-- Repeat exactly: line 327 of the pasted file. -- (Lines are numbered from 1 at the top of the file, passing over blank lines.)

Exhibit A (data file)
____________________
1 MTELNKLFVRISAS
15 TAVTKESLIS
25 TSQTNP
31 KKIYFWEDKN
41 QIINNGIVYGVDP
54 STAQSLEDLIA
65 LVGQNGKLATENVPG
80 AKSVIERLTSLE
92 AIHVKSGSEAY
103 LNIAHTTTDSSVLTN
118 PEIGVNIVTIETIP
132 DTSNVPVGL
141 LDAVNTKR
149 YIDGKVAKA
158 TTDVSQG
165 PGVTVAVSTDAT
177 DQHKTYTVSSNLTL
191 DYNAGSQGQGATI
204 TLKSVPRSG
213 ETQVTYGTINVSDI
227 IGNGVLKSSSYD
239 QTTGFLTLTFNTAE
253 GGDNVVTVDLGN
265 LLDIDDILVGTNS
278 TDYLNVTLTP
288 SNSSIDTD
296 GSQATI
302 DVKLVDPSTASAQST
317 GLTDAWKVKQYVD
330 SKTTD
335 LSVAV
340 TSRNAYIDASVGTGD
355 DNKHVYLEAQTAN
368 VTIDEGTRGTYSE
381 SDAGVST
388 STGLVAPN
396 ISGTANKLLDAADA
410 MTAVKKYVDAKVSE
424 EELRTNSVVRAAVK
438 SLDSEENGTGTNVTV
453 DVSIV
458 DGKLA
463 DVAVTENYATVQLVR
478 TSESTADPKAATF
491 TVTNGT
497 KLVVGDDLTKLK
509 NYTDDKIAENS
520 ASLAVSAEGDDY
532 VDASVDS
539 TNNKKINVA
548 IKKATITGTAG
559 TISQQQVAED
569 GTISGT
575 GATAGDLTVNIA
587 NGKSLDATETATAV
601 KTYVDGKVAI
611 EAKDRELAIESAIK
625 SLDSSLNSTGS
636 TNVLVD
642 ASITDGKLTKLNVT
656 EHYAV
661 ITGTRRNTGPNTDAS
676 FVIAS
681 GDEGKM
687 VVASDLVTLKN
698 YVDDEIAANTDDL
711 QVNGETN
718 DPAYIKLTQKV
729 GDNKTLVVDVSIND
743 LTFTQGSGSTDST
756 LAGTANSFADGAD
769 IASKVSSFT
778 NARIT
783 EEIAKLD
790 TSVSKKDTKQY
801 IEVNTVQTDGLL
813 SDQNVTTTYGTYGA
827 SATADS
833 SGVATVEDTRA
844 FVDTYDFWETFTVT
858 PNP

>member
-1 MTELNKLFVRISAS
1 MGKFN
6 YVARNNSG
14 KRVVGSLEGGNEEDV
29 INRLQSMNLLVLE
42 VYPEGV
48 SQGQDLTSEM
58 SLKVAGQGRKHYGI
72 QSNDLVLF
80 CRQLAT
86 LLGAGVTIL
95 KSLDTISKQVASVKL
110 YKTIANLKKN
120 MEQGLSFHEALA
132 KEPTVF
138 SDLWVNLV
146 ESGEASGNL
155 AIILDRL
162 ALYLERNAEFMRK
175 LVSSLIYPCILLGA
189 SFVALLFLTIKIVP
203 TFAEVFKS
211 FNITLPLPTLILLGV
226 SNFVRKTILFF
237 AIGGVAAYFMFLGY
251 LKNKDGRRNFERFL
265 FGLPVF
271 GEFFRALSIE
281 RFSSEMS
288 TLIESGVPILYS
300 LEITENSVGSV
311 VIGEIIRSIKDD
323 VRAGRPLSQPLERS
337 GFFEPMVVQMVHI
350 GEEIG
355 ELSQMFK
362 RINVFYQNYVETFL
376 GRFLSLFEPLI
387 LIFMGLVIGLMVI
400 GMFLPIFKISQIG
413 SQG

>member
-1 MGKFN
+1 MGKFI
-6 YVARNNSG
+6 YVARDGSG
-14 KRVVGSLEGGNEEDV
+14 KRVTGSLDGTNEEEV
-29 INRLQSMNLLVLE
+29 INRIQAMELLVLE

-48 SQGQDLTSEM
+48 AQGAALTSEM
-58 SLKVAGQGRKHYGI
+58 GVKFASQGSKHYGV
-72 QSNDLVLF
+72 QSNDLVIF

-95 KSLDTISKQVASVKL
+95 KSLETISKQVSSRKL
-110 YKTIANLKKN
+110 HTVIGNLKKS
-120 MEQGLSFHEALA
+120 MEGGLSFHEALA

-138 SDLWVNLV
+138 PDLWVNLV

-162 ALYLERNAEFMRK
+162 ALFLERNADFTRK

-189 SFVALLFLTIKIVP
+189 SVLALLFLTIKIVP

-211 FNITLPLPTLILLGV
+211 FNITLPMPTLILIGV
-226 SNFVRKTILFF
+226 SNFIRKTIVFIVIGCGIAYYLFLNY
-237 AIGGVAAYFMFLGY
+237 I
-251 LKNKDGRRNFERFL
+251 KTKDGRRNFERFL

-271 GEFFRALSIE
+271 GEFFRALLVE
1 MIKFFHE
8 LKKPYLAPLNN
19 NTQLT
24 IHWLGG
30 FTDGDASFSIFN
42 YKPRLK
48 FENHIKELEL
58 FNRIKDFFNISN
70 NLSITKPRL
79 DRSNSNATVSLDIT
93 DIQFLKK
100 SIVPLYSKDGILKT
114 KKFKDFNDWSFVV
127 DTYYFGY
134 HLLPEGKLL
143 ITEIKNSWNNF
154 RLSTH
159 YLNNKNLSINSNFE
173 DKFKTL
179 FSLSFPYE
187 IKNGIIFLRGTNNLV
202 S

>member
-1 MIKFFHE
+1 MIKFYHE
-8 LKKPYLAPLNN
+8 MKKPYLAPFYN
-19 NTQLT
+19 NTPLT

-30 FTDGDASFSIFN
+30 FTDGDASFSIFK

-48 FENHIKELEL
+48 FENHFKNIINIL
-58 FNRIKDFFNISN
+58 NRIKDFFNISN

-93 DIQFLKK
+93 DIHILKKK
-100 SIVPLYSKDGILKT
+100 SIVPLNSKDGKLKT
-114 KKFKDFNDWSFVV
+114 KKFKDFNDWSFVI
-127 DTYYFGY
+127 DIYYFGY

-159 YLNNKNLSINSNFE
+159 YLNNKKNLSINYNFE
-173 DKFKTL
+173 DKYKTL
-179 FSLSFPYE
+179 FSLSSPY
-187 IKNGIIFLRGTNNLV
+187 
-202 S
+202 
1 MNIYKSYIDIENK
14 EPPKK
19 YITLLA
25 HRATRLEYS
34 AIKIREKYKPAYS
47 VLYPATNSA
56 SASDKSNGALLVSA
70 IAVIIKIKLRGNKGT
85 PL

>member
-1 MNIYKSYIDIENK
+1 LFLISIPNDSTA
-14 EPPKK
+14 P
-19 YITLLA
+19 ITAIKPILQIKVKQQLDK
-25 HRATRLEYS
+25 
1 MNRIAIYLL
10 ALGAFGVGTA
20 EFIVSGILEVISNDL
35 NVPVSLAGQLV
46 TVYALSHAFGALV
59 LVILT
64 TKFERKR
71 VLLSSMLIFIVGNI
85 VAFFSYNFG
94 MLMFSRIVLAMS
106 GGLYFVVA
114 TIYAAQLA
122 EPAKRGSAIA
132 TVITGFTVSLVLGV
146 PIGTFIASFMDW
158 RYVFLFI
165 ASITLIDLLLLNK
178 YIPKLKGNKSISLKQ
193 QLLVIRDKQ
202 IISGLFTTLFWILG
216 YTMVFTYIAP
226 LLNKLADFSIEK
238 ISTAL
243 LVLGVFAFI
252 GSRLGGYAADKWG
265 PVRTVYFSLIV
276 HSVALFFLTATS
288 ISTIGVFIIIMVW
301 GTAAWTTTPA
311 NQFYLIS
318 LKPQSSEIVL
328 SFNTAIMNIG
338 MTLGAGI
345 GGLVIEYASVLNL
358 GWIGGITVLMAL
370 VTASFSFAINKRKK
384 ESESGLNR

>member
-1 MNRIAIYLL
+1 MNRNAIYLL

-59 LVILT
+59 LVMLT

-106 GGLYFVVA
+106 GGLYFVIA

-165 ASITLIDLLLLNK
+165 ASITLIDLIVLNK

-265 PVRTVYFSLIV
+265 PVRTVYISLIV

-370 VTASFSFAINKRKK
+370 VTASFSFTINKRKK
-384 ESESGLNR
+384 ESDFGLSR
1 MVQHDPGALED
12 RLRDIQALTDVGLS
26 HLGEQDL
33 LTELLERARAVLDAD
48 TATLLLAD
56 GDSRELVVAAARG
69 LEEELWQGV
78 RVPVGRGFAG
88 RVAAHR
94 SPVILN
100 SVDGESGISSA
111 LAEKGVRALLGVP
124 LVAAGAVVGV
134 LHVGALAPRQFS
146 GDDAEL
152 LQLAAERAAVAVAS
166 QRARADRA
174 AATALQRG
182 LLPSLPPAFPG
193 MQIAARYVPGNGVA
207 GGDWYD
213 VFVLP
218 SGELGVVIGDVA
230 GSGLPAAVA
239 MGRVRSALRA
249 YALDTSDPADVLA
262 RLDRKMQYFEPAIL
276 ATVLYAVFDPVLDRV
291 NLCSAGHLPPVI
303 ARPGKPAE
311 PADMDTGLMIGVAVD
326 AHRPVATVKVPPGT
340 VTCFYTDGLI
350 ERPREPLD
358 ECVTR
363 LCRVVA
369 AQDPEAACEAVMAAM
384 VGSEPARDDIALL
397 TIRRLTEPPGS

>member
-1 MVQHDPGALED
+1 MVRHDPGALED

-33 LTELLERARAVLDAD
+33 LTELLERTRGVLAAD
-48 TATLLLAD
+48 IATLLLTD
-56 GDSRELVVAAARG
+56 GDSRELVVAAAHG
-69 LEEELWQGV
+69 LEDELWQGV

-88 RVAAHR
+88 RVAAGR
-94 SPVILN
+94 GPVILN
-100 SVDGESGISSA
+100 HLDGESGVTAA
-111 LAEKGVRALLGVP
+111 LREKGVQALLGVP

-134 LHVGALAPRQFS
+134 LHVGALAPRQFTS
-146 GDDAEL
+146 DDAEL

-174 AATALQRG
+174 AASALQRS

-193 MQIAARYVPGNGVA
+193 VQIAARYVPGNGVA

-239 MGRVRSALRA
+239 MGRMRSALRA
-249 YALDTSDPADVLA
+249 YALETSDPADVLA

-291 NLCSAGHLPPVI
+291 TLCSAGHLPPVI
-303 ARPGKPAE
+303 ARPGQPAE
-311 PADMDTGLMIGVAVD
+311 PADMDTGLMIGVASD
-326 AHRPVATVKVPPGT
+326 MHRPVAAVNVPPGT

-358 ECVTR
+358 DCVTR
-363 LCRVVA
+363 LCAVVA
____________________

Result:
+33 LTELLERTRGVLAAD